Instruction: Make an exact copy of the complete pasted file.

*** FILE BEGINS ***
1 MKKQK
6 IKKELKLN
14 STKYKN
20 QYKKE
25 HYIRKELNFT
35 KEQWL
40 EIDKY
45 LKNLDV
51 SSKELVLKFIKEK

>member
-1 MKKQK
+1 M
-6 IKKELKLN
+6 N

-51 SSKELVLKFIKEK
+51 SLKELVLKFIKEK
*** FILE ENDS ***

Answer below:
1 MKKQK
6 IKKELKLN
14 STKYKN
20 QYKKE
25 HYIRKELNFT
35 KEQWL
40 EIDKY
45 LKNLDV
51 SSKELVLKFIKEK

>member
-1 MKKQK
+1 M
-6 IKKELKLN
+6 N

-51 SSKELVLKFIKEK
+51 SLKELVLKFIKEK